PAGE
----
At the Sharpe End

Kenneth Sharpe's city is a gritty, fast-moving metropolis with its quirks and idiosyncrasies.
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I need to be upfront at the start and confess that Hugh Ashton is a recently acquired Facebook friend of mine, though we have not yet met. Also we are about the same age, attended Cambridge University at almost the same time, both came to Japan in 1988 and have been here ever since! Now I feel able to write the review. I don't tend to read many novels. My own writing focuses on Japanese history and particularly the life and letters of Sir Ernest Satow (1843-1929), a distinguished British scholar-diplomat who spent about 25 years in total in Japan. I have edited several books based on his papers, and these and three translations from Japanese to English are here on amazon. Anyway, this novel is beautifully written and highly plausible, capturing the life and lifestyle of long-term foreign residents of Japan with many telling and authentic details. It moves at a cracking pace and I have sped through its 407 kindle pages in a couple of days. This is not the sort of speed I usually manage, even with a historical novel set in Japan. What I particularly liked was the way we get to know each of the characters so well through their words and deeds. There are the four friends: Sharpe, his girlfriend Mieko, and the Indian couple Meema and Vishal, the latter with his peculiar overuse of the present continuous tense (e.g. "being" not "be") which is typical of Indian speakers of English. Then there are various shady characters and villains: Katsuyama the mad genius who creates the computer program which can predict the market three minutes in advance, Jon the drug-crazed and dangerous Englishman, Kurokawa and Ishihara of Tokyo's finest, Al Kowalski who loses his head in more than one sense, Major Tim Barclay of the British Embassy, Katsuyama's bitch-wife Tomiko, her gangster father and a few others. It is a compelling cast and they interact marvellously to create an extraordinary tapestry of lies, deceit, double bluff and intrigue stretching as far as Hanoi and Seoul with North Korea lurking menacingly in the background. This is great fun, a real cloak and dagger tale for the 21st century, and I strongly recommend it.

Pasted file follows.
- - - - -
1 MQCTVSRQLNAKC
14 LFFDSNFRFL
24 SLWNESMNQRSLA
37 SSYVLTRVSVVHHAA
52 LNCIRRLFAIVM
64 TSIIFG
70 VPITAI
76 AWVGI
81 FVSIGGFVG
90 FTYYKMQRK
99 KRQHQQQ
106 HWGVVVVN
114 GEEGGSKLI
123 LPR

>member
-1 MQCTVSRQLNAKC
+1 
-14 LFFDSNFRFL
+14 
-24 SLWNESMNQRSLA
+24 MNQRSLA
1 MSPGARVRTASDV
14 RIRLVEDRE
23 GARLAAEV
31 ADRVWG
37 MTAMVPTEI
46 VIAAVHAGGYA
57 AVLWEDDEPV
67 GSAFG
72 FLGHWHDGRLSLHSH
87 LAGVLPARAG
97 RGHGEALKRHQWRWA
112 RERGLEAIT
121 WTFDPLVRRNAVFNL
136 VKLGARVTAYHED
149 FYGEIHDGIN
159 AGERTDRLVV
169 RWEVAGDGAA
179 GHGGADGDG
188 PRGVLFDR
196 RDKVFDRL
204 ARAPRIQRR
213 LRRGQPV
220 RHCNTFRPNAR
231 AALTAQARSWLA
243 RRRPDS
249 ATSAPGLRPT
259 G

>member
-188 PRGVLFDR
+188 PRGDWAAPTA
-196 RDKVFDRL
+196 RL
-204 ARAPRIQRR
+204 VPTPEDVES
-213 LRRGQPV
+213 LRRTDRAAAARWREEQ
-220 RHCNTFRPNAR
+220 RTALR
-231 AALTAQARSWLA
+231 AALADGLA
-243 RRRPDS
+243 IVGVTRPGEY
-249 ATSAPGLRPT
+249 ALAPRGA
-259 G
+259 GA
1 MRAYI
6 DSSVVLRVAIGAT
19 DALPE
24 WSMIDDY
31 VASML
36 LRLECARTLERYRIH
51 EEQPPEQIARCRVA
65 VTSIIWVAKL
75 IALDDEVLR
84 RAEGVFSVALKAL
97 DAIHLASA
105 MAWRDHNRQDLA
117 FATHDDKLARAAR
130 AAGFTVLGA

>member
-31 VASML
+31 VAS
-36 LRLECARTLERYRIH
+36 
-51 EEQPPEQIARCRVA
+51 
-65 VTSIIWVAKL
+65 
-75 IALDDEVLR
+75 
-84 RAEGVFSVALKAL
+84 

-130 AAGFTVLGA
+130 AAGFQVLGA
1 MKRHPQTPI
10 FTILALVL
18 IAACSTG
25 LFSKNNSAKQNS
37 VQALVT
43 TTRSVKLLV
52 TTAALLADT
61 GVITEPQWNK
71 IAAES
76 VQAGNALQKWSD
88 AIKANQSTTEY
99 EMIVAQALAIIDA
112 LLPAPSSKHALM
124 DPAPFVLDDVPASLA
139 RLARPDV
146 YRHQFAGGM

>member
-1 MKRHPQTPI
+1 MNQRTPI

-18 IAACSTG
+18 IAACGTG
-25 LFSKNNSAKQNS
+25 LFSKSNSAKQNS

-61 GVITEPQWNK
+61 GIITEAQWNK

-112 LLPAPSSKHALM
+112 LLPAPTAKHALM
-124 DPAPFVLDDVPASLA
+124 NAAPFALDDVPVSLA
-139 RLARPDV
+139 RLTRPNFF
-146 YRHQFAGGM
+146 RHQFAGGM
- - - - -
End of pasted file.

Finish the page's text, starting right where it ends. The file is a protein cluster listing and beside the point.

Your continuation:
-- Ian Ruxton
Book Description:

Kenneth Sharpe is a British expatriate consultant living in Tokyo. A mysterious stranger, who claims to be hunted by the American security services, presses a box into his hand shortly before being discovered dead under the wheels of a train at Tokyo’s busy Shinjuku station.

Sharpe and his Indian friends discover there’s more in the Hello Kitty box than he was originally told, and before long, Sharpe’s life (not to mention his flat) is turned upside-down as he finds himself rubbing shoulders with some very strange people indeed.

His whirlwind adventure spans East Asia, and involves the security forces of at least four countries, including North Korea, mobsters, and beautiful (if dangerous) women.

Along the way, Ashton provides readers with a view of everyday Japan and Tokyo which is far removed from the cliché of “cherry blossom and kimono” and the mystic Orient. Kenneth Sharpe’s city is a gritty, fast-moving metropolis with its quirks and idiosyncrasies.

This edition contains a foreword by Tokyo resident Robert Whiting, best-selling author of Tokyo Underworld: the Fast Life and Hard Times of an American Gangster in Tokyo, and You Gotta Have Wa, etc.

Hugh Ashton (Author)
Dear Reader, author’s recently published book “At the Sharpe End” is now available on leading bookstores, get your copy now and help the author by writing a review of the book.
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